The explorers Abel Tasman, James Cook and Marion du Fresne all met with violence in New Zealand. This convinced many Europeans that New Zealand was a dangerous place. From the 1790s, though, sealing and whaling gangs forged pragmatic commercial interactions with Māori.
On several occasions visiting Europeans were attacked by Māori. These were not random acts of violence. In 1808 the crew of the Parramatta were killed after the vessel was wrecked near Cape Brett, Northland. They had earlier wounded three Māori and tried to sail away without paying for goods they had acquired.
When events like this occurred, Māori perspectives on them were rarely explored. After a crew of convicts took over the Venus and marauded along the Northland coast in 1806–7, there was little comment about their depredations against local Māori.
European motives for violence were somehow transparent; Māori were considered duplicitous and unpredictable.
The 1809 ‘Boyd Massacre’ was a case in point. Traditional European histories viewed this as a heinous act of murder and an example of Māori barbarism. Little, if any, mention was made of the Māori casualties from European reprisals or the civil war that followed.
The historian James Belich argued that such incidents should be kept in perspective. Most Māori were willing participants in trade and realised that harming Europeans would be counterproductive. For Belich, instances of conflict were ‘exaggerated and misinterpreted’. Attacks on property were more common and contributed to a sense of lawlessness, but the level of Māori–European violence was small compared to the amount of contact. When the ruthless armies of the Musket Wars ranged the land, very little European property was plundered and almost no Pākehā were killed. For Belich, the question was not why there was so much interracial violence but why there was so little.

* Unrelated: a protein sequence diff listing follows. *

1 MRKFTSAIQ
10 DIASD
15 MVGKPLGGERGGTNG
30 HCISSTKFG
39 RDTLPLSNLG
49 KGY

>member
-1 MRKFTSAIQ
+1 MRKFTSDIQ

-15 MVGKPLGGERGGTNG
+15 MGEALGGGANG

Many Māori welcomed the new experiences offered by contact with Europeans. The missionaries who arrived from 1814 brought with them ideas and concepts from the wider world. They enabled Māori to become literate in their own language by translating parts of the Bible. Māori visited New South Wales and Britain, enlarging their experience of commerce, the role of monarchy, systems of law and government, and the treatment of indigenous peoples.
Most Europeans who arrived on these shores in the early 19th century came to exploit the country’s natural resources: seals and whales, then timber and flax. The arrival of British and American sperm whalers from the early 1820s saw Kororāreka (now Russell) in the Bay of Islands become an important port. Local Ngāpuhi made the most of new opportunities that included the acquisition of muskets.
Muskets (ngutu parera) quickly became much sought-after trade items. While the first muskets peddled by European traders were unreliable and slow to reload, the weapon ultimately changed the face of intertribal warfare. Tens of thousands were killed in the Musket Wars of the 1810s, 1820s and 1830s, and tribal boundaries were drastically altered. From 1818 northern Māori war parties armed with muskets attacked tribes further south. As iwi competed to obtain muskets an arms race developed.
These wars were often cited as the most negative consequence of contact and the reason why Māori needed protection. However, in recent decades historians have argued that the musket wars were about tikanga (custom) and often involved the settling of old scores. They would have occurred regardless of contact; the musket was merely a new and more deadly weapon with which to fight them.